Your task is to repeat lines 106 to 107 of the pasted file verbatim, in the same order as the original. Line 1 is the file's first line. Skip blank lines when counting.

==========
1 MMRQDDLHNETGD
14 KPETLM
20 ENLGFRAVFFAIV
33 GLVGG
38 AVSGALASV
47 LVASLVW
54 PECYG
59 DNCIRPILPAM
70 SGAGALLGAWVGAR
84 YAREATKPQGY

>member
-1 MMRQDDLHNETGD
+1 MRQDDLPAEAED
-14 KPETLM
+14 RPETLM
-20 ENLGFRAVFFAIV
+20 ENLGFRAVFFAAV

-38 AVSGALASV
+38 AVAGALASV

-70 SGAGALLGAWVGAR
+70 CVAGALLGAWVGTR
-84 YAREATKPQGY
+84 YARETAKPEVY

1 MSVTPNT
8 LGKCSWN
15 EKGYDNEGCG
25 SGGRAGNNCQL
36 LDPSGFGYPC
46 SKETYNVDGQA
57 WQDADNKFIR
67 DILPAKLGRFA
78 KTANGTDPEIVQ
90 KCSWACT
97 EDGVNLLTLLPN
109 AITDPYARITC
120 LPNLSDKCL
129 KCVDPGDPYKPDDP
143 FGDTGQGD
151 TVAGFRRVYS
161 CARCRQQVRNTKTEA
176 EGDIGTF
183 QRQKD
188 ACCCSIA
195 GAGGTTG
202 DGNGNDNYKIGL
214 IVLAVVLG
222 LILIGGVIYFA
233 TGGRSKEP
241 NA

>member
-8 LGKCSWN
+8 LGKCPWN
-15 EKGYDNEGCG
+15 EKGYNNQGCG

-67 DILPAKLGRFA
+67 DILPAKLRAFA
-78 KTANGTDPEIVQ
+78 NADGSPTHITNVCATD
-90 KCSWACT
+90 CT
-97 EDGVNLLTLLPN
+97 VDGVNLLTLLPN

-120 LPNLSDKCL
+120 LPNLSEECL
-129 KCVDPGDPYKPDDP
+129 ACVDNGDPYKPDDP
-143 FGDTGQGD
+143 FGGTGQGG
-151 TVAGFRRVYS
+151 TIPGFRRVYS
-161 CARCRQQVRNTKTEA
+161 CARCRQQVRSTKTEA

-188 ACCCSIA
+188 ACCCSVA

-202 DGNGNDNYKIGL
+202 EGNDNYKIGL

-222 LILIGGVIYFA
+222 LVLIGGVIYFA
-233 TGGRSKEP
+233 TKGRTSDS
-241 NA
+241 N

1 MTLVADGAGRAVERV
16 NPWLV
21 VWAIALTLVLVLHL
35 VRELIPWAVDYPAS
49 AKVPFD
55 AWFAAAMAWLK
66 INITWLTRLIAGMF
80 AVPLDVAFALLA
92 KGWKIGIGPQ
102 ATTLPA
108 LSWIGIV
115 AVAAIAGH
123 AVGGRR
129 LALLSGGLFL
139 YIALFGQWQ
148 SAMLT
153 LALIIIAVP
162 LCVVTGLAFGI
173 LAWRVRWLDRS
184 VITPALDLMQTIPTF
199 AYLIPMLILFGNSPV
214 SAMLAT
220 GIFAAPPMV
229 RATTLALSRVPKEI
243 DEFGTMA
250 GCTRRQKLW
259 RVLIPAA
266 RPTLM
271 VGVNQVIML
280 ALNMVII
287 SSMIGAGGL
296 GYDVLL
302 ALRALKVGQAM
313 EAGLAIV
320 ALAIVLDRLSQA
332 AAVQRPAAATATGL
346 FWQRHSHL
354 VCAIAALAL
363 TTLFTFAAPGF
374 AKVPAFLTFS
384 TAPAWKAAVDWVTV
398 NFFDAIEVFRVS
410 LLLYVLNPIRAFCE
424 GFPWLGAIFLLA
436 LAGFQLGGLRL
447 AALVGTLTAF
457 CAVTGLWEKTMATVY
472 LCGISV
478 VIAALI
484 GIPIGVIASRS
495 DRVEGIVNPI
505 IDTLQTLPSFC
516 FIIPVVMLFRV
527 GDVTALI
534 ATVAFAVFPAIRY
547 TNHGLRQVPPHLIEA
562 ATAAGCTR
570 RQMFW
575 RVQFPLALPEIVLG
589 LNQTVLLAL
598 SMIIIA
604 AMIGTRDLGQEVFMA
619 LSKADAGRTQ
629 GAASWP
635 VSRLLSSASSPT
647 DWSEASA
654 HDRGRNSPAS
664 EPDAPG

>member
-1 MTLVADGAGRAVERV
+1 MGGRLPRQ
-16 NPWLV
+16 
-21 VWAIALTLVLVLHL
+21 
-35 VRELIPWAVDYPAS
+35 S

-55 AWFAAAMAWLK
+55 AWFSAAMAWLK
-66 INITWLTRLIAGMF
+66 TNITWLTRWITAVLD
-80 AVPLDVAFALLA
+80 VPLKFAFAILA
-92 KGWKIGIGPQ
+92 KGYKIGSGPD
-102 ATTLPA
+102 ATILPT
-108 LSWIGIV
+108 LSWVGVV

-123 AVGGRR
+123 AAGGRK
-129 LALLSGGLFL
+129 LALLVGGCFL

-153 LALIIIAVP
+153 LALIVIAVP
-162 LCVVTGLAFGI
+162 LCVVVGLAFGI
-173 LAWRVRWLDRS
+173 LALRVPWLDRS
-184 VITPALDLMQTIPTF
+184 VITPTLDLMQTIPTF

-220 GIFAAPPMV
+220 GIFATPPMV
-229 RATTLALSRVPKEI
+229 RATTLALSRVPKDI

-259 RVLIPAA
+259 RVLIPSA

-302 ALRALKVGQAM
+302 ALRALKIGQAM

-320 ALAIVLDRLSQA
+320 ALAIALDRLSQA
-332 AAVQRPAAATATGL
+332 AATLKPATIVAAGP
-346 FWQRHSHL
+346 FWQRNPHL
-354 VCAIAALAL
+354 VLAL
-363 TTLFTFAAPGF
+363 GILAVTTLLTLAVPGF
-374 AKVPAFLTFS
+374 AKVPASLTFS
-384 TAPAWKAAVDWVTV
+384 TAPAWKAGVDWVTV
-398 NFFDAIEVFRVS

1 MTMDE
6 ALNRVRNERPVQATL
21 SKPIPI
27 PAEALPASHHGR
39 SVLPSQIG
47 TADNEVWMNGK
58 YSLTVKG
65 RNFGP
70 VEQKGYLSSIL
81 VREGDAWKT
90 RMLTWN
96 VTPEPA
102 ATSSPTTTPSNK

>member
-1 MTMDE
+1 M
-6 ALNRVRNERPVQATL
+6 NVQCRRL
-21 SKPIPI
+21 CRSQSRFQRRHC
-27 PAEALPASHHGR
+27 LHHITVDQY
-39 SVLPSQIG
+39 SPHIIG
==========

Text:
229 RATTLALSRVPKEI
243 DEFGTMA